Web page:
Is Christianity Intolerant?

This is one of the most loaded questions ever asked.

Typically when the issue is brought forth, it comes bearing the pain of a hot-button issue such as same-sex attraction, the fair treatment of women, the exclusion of other religions, or something similar. Each of these important issues deserve their own discussion. But in order to stay brief, I’m going to remain general.
I almost find it odd to address this question because no one is really asking it.
Most people are already quite decided on whether or not they believe Christianity to be a tolerant religion.

One of the reasons we don’t find common ground is because we aren’t using a common definition.

The word “tolerance” has shifted greatly in meaning over the years. The traditional, old-school definition of tolerance is to recognize and respect and value the other person regardless of whether his/her views differ from your own. This is fully endorsed in the Bible. We are to live at peace with one another (Heb. 12:14), to show love and compassion for one another (1 Pe. 3:8), to forgive as Christ forgave us (Eph. 4:32). In fact, there is no other worldview which places as much value on a human person, because only in the Judeo-Christian worldview do we believe every person is made in the very image of God Himself (Gen. 1:27)!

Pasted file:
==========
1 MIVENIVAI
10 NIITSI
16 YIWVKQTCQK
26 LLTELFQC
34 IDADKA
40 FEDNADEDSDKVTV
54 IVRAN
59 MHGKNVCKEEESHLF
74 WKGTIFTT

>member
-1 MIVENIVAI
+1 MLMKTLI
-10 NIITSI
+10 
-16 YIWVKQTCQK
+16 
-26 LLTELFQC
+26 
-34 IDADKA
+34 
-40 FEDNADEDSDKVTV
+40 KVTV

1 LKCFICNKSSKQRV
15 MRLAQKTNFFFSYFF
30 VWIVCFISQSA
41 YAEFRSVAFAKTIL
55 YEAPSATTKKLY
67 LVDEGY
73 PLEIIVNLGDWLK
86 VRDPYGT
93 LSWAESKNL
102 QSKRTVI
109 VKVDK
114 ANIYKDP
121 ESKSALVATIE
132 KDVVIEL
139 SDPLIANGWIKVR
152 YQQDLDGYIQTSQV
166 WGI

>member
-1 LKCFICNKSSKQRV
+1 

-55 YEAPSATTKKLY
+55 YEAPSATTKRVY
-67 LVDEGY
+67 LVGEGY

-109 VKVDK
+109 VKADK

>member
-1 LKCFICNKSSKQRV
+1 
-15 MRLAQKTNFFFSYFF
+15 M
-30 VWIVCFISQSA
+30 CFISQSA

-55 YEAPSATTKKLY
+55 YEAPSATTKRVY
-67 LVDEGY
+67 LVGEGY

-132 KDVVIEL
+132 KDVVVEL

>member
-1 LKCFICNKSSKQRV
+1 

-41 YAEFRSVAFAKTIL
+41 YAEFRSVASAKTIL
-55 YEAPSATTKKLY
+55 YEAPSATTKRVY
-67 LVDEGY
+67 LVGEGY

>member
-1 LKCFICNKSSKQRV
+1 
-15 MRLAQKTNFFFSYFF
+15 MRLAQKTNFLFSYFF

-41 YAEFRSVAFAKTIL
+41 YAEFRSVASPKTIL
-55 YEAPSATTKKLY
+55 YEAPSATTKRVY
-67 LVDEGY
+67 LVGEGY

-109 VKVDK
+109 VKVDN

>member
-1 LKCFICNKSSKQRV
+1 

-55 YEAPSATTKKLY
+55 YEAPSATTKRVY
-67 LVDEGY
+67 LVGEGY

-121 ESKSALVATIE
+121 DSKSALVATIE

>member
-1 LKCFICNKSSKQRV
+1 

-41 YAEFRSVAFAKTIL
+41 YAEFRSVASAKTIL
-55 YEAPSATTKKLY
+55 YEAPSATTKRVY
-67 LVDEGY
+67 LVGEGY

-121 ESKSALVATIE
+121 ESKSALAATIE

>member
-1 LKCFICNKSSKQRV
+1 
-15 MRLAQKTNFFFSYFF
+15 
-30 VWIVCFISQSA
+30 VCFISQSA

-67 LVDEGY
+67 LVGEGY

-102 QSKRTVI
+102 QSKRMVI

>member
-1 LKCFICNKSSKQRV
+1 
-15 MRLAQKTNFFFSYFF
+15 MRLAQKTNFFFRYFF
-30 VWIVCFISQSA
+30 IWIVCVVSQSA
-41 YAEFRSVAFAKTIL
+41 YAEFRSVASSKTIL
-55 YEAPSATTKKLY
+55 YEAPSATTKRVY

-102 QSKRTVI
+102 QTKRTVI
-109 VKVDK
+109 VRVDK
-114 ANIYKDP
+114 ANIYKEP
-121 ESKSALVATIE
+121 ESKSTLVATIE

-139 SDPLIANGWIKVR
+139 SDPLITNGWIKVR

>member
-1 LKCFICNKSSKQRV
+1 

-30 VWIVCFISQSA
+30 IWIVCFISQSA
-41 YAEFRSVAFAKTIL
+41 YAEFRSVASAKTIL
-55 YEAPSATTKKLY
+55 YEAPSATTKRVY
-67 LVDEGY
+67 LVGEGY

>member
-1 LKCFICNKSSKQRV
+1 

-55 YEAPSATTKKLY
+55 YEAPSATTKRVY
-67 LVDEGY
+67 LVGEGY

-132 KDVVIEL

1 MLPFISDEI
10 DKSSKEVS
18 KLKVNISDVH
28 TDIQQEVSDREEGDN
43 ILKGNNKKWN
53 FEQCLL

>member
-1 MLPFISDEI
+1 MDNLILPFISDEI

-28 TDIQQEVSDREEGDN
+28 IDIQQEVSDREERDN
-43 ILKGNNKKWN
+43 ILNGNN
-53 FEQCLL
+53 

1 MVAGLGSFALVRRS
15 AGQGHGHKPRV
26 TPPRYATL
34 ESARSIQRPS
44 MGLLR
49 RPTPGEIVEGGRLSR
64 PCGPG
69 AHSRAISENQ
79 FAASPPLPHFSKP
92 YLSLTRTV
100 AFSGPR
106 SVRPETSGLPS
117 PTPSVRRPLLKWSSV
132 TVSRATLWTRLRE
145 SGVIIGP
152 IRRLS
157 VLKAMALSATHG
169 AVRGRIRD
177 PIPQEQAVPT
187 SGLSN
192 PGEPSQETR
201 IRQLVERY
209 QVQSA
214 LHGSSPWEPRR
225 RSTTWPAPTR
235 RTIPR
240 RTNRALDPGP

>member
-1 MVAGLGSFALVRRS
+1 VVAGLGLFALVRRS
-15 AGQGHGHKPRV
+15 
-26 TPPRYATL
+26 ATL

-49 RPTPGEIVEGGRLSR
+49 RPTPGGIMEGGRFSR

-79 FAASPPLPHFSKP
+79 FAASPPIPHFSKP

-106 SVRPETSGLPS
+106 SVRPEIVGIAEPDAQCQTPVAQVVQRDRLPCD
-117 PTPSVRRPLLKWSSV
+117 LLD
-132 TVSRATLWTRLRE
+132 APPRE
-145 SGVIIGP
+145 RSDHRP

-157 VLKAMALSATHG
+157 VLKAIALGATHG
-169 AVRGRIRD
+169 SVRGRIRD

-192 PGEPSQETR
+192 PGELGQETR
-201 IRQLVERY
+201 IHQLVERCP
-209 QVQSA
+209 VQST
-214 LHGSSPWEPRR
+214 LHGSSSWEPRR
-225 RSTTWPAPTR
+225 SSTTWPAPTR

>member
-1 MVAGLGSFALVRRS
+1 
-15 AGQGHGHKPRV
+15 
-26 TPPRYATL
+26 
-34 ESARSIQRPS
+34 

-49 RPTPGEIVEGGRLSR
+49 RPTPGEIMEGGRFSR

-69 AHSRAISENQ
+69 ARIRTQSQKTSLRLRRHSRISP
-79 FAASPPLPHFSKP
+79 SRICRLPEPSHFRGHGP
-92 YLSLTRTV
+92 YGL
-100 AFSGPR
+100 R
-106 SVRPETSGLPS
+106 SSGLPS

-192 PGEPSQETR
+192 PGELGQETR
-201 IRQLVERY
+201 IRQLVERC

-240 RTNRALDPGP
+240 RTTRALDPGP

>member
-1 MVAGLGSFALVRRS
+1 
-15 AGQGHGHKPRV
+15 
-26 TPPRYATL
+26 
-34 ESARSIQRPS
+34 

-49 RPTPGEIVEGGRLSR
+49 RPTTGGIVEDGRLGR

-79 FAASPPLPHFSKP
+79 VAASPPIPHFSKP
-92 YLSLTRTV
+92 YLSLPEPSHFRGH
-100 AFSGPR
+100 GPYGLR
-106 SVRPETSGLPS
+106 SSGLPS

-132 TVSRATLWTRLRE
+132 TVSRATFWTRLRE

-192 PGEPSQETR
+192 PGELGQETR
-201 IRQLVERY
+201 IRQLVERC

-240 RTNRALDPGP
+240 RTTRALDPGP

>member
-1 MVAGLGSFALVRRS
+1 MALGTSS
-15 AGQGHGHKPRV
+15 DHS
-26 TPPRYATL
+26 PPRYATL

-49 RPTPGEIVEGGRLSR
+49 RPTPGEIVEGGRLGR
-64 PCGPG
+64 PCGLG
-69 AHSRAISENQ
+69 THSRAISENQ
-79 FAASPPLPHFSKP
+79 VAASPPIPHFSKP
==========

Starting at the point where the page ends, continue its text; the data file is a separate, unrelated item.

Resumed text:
The modern idea of tolerance is quite different, because it doesn’t make a distinction between a person’s belief and the person’s dignity. If I say that I disagree with your view on religion, morality, marriage, etc., and I try to show you why this viewpoint is flawed, I’m told that I’m attacking you as a person.
The Bible does make explicit true and false statements about religion and cultural issues of our time. So in this way it is very intolerant. But the Bible is only intolerant of certain ideas and beliefs, never of people.
I find that the modern idea of tolerance is not  consistent with itself. When you engage with someone on a political debate, does that mean you are intolerant because you do not accept the other person’s beliefs about something like immigration or tax plans? And if you condemn Christianity or Islam because they are intolerant, does that mean you are also intolerant because you don’t tolerate their intolerance? Such a modern view of tolerance might look good on paper but nobody really lives by those standards, nor can we, nor should we.
I believe you really can express a real disagreement with someone and still value them as a person. I think the real problem is that we have forgotten how to do so.
We’ve forgotten how to speak truth in love.
Please realize: Nobody wants to be a bigot. (Maybe some do, but they are few and far between.) If I am convinced that the Bible is true, and that Jesus is the only way to God as the Bible says He is (John 14:6), and I go up to my friend and say plainly, “Jesus is the only way to God,” I do so at great risk. I am fully aware that this could damage our friendship. I’m fully aware that I could be perceived as intolerant.
But if I didn’t truly care about the person, why would I tell him that Jesus is the only way to God? Why the drama? The thing is I do care. Very deeply. I am saddened that this valuable human being, this image bearer of God, is living a life completely unaware of the joy of knowing the love and saving power of Jesus Christ.

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